Many other courts have agreed that a disclosure to an independent auditor is not a waiver. For example, in Merrill Lynch & Co. v. Allegheny Energy, Inc., the court determined that two reports created by the company as part of an internal investigation were protected by the work-product doctrine absent disclosure and remained protected even though the reports were shared with the company’s auditor. The court recognized that waiver does not occur “unless disclosure is inconsistent with maintaining secrecy from possible adversaries.” Such a disclosure would occur “only if the disclosure ‘substantially increases the opportunity for potential adversaries to obtain the information.’” Recognizing that auditors must maintain independence from the entity being audited, the court acknowledged that some might consider this independence as adversarial. The court refused to so conclude, stating:
[A]ny tension between an auditor and a corporation that arises from an auditor’s need to scrutinize and investigate a corporation’s records and book-keeping practices simply is not the equivalent of an adversarial relationship contemplated by the work product doctrine. A business and its auditor can and should be aligned insofar as they both seek to prevent, detect, and root out corporate fraud. Indeed, this is precisely the type of limited alliance that courts should encourage.
The Merrill Lynch court noted that the auditor had “an ethical and professional obligation to maintain materials received from its client confidential, unless disclosure was required by law or accounting standards.” The court concluded that there could be no required disclosure other than a general statement by the auditor that a proper audit was impossible because of “internal control deficiencies.” Thus, the auditor was neither an adversary nor a conduit to an adversary, and disclosure to the auditor did not waive the work-product protection.
In Lawrence E. Jaffe Pension Plan v. Household International, Inc.,the district court acknowledged that waiver can occur with disclosure to third parties “in a manner which substantially increases the opportunity for potential adversaries to obtain the information,” but the court refused to find that disclosure to an auditor was such a disclosure. The Jaffe court stated that “the fact that an independent auditor must remain independent from the company it audits does not establish that the auditor also has an adversarial relationship with the client as contemplated by the work product doctrine.” In the court’s view, “[d]isclosing documents to an auditor does not substantially increase the opportunity for potential adversaries to obtain the information.”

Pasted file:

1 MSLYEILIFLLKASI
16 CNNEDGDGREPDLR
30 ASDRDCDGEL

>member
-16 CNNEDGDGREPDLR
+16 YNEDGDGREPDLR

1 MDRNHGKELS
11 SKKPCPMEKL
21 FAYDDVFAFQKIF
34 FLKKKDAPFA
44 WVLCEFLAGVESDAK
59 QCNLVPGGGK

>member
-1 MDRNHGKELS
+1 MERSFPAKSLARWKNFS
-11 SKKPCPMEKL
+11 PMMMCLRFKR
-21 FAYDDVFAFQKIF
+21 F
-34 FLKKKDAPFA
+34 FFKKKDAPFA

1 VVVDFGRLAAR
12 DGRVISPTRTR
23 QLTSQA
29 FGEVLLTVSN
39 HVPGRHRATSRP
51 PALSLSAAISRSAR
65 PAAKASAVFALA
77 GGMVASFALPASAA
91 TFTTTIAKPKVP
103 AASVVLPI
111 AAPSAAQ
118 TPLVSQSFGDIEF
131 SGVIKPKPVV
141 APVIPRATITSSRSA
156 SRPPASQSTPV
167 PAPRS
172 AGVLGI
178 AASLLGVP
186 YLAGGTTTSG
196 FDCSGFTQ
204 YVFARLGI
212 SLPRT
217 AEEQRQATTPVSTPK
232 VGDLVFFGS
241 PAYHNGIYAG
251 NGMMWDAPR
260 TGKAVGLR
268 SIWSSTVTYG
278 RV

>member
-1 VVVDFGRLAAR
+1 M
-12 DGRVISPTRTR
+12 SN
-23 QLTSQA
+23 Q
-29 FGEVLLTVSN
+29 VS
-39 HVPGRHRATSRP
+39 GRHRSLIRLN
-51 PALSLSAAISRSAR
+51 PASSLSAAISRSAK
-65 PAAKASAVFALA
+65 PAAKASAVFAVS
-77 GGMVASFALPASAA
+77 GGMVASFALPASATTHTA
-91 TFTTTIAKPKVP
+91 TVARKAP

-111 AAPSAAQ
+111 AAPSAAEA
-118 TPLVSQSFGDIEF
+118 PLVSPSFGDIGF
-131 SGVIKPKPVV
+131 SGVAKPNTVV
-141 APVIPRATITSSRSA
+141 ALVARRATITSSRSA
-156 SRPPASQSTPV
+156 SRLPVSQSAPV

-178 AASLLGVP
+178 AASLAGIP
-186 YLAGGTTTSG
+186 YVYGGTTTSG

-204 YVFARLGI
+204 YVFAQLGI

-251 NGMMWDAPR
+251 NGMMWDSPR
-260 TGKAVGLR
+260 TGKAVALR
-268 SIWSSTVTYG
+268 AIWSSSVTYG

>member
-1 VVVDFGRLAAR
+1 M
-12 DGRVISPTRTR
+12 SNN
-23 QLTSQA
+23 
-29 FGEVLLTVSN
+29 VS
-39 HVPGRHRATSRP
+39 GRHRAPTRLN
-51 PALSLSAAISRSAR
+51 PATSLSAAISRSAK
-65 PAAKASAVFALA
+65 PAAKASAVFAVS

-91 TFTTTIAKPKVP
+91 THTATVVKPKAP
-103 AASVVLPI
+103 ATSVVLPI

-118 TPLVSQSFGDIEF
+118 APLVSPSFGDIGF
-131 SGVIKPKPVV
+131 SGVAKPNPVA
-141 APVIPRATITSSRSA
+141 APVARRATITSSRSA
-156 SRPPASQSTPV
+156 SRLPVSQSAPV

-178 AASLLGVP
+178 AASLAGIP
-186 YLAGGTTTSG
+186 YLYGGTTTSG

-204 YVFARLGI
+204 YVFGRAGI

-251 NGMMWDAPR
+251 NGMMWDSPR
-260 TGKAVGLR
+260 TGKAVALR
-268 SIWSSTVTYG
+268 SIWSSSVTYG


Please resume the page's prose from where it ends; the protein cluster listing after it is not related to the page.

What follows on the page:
Likewise, in Regions Financial Corp. v. United States, the court decided that the auditor was neither a potential adversary nor a conduit to an adversary for purposes of waiver, and it based this conclusion on the fact that the auditor was bound by a confidentiality agreement. The court noted, “[P]erhaps most importantly, a confidentiality agreement protected any documents [the company] gave to [the auditor], an agreement that assured that [the auditor] could not give the documents to another party.”
In Gutter v. E.I. DuPont de Nemours & Co., the court determined that disclosure of materials to an independent auditor does not waive the work-product protection because “there is an expectation that confidentiality of such information will be maintained by the recipient.” The court also stated: “Transmittal of documents to a company’s outside auditors does not waive the work product privilege because such a disclosure ‘cannot be said to have posed a substantial danger at the time that the document would be disclosed to plaintiffs.’”
In In re Pfizer Inc. Securities Litigation, the court refused to find a waiver of work-product protection for materials shared with an independent auditor. The court stated that waiver occurs “only if disclosure ‘substantially increases the opportunity for potential adversaries to obtain the information.’” In the situation at hand, the court noted that the company and the auditor “obviously shared common interests in the information.” The court concluded that the auditor was “not reasonably viewed as a conduit to a potential adversary.” Other courts have reached similar results in the audit context.